Preseptal and orbital cellulitis at the Philippine General Hospital
Harvey S. Uy, MD, Prospero Ma. C. Tuaño, MD
To describe the clinical features, causative agents, management practices, and outcomes of preseptal and orbital cellulitis at a tertiary-care center in a developing country.
This is a retrospective case series of preseptal and orbital cellulitis seen at the Orbit Clinic of the Philippine General Hospital from January 1990 to December 1995. The medical records were reviewed and the following data obtained: age, gender, manner of disease presentation, causative agent, medical interventions, and outcomes.
Fifty-six patients with preseptal cellulitis and 35 with orbital cellulitis were identified. Among the patients with preseptal cellulitis, the mean age at presentation was 12.6 ± 17.0 years. No gender predilection was observed. The most common presenting signs were lid swelling (all patients), eye redness (34%), fever (29%), and eye discharge (27%). Bilateral involvement occurred in 9 patients. Among those with orbital cellulitis, 25 were classified as orbital cellulitis, 5 as orbital abscess, and 5 as cavernous sinus thrombosis. There were slightly more females than males (1.3:1). The mean age at presentation was 17.1 ± 18.6 years. The most common symptoms were lid swelling (94%), ophthalmoplegia (89%), chemosis (77 percent), proptosis (71%), and decreased vision (51%). Both conditions were associated with antecedent infectious conditions such as skin and lid infection, sinusitis, dental abscess, respiratory-tract infection, and trauma. Staphylococcus was the most common organism isolated. The most common initial antibiotics used were beta-lactamase-resistant penicillins. Other antibiotics were added based on clinical response and microbial studies. Orbital cellulitis was associated with sight threatening complications such as glaucoma, retinal vascular occlusion, exposure keratitis, and optic-nerve compression.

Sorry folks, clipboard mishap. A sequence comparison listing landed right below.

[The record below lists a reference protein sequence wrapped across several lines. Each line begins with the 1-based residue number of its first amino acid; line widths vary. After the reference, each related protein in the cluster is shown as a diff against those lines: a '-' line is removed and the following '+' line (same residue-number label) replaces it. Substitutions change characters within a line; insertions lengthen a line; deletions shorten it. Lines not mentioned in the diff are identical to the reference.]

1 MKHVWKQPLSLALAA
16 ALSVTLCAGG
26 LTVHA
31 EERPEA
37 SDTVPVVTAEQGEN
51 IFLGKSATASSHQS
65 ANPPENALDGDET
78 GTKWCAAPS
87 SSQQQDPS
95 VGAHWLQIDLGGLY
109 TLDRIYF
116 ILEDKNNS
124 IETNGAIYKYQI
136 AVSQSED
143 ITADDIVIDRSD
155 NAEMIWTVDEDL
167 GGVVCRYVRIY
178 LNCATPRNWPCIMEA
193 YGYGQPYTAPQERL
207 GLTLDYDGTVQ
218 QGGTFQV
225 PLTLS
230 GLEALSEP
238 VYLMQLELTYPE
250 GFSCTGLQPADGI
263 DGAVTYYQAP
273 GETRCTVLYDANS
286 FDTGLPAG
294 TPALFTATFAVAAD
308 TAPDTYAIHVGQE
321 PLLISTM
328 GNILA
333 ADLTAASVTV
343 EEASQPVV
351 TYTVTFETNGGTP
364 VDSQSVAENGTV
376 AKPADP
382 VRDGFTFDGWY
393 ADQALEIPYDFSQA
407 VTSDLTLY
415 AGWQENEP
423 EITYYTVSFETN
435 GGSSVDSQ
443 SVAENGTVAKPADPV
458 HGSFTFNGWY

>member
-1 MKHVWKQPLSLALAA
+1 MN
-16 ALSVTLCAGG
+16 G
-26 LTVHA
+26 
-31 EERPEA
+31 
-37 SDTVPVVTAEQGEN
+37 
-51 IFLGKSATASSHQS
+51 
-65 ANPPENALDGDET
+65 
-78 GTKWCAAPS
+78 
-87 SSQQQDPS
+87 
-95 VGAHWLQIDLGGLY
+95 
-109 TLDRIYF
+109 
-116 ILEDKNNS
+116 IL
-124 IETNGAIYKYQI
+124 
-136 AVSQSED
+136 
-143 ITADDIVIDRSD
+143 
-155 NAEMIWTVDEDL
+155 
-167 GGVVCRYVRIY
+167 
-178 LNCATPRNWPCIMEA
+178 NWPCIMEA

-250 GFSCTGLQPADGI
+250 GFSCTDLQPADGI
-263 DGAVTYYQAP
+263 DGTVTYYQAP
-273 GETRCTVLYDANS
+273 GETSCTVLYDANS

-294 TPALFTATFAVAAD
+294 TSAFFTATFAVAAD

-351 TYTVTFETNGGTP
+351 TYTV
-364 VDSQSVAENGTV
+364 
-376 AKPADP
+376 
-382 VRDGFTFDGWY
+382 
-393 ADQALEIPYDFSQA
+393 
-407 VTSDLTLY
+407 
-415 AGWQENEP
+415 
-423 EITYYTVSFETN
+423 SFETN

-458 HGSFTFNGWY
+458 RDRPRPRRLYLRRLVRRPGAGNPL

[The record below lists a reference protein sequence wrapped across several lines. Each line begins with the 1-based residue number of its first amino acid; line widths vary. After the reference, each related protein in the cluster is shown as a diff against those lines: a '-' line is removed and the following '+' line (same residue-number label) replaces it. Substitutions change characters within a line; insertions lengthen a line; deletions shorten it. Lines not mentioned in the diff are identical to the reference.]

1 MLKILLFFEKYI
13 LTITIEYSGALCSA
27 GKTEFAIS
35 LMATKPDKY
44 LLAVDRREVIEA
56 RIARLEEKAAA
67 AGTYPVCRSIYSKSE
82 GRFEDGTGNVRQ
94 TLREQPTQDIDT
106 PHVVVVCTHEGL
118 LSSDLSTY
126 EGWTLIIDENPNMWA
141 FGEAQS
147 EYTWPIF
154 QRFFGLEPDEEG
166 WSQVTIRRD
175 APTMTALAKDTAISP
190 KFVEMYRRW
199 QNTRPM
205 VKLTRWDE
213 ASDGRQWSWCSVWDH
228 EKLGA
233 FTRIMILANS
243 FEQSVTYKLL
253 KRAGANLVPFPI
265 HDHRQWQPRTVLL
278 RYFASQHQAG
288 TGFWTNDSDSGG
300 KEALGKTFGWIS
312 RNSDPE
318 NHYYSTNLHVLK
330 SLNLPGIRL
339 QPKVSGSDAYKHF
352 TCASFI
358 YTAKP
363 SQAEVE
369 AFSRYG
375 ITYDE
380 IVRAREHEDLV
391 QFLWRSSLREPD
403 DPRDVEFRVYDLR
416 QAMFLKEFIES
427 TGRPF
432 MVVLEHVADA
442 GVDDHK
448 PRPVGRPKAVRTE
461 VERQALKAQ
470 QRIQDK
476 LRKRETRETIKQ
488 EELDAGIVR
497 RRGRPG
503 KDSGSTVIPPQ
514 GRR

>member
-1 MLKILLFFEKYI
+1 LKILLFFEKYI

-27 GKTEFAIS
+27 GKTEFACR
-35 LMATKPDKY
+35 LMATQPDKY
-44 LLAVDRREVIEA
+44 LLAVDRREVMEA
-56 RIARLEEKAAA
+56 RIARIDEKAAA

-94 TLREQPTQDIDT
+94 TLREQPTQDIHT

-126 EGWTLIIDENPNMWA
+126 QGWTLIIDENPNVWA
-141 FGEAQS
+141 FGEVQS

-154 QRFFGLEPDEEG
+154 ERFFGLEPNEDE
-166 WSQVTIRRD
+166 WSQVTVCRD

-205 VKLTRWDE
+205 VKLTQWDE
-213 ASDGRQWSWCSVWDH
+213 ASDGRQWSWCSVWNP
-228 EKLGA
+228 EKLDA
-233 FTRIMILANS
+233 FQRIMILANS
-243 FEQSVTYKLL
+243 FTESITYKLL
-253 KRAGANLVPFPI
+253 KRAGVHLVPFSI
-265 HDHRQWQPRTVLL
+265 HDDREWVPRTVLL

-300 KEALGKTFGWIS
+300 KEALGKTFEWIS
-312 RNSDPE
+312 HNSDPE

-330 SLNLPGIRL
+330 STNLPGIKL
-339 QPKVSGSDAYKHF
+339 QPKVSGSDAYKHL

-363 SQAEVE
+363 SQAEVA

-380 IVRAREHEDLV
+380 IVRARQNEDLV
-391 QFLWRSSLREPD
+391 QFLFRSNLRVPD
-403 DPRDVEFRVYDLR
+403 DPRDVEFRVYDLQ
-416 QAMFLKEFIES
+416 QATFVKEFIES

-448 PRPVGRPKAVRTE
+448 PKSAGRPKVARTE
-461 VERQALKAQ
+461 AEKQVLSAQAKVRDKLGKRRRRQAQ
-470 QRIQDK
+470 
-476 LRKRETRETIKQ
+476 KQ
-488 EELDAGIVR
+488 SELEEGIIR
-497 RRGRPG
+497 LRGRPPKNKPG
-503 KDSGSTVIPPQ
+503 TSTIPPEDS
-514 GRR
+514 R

The etiology of preseptal and orbital cellulitis in this series differs from that in developed countries. Preseptal and orbital cellulitis should be distinguished early so that proper management can be instituted. Orbital cellulitis is associated with greater mortality and morbidity. CT scan and microbial studies are invaluable for appropriate diagnosis and management of orbital cellulitis.
Keywords: Preseptal, Orbital, Postseptal, Cellulitis